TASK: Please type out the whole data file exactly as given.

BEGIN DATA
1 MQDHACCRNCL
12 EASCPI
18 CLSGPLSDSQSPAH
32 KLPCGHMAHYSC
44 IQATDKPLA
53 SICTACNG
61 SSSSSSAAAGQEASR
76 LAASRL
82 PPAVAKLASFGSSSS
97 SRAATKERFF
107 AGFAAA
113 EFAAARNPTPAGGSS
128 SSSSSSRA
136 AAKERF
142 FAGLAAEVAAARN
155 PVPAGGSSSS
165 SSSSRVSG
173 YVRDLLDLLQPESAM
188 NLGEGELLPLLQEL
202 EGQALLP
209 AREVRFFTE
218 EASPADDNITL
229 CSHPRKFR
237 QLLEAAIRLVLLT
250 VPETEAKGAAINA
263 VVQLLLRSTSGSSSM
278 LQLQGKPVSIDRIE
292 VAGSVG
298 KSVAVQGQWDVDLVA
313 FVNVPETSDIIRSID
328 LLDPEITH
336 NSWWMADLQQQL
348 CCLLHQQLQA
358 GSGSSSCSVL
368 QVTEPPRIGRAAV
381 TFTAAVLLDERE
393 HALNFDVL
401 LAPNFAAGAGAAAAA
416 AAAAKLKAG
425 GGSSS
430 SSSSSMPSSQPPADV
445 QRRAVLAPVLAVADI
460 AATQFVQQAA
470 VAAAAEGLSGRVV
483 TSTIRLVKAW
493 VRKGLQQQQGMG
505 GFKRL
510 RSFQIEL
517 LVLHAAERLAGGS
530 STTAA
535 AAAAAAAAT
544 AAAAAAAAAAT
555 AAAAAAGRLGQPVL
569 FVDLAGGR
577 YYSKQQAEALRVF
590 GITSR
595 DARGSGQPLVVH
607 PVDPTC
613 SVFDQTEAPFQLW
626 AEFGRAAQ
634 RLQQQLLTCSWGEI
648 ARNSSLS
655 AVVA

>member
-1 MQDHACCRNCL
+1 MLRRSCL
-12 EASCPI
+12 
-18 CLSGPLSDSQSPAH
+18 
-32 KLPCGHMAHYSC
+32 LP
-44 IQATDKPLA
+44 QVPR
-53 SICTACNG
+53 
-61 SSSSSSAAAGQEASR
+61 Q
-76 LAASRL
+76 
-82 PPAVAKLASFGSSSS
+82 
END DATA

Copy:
1 MQDHACCRNCL
12 EASCPI
18 CLSGPLSDSQSPAH
32 KLPCGHMAHYSC
44 IQATDKPLA
53 SICTACNG
61 SSSSSSAAAGQEASR
76 LAASRL
82 PPAVAKLASFGSSSS
97 SRAATKERFF
107 AGFAAA
113 EFAAARNPTPAGGSS
128 SSSSSSRA
136 AAKERF
142 FAGLAAEVAAARN
155 PVPAGGSSSS
165 SSSSRVSG
173 YVRDLLDLLQPESAM
188 NLGEGELLPLLQEL
202 EGQALLP
209 AREVRFFTE
218 EASPADDNITL
229 CSHPRKFR
237 QLLEAAIRLVLLT
250 VPETEAKGAAINA
263 VVQLLLRSTSGSSSM
278 LQLQGKPVSIDRIE
292 VAGSVG
298 KSVAVQGQWDVDLVA
313 FVNVPETSDIIRSID
328 LLDPEITH
336 NSWWMADLQQQL
348 CCLLHQQLQA
358 GSGSSSCSVL
368 QVTEPPRIGRAAV
381 TFTAAVLLDERE
393 HALNFDVL
401 LAPNFAAGAGAAAAA
416 AAAAKLKAG
425 GGSSS
430 SSSSSMPSSQPPADV
445 QRRAVLAPVLAVADI
460 AATQFVQQAA
470 VAAAAEGLSGRVV
483 TSTIRLVKAW
493 VRKGLQQQQGMG
505 GFKRL
510 RSFQIEL
517 LVLHAAERLAGGS
530 STTAA
535 AAAAAAAAT
544 AAAAAAAAAAT
555 AAAAAAGRLGQPVL
569 FVDLAGGR
577 YYSKQQAEALRVF
590 GITSR
595 DARGSGQPLVVH
607 PVDPTC
613 SVFDQTEAPFQLW
626 AEFGRAAQ
634 RLQQQLLTCSWGEI
648 ARNSSLS
655 AVVA

>member
-1 MQDHACCRNCL
+1 MLRRSCL
-12 EASCPI
+12 
-18 CLSGPLSDSQSPAH
+18 
-32 KLPCGHMAHYSC
+32 LP
-44 IQATDKPLA
+44 QVPR
-53 SICTACNG
+53 
-61 SSSSSSAAAGQEASR
+61 Q
-76 LAASRL
+76 
-82 PPAVAKLASFGSSSS
+82 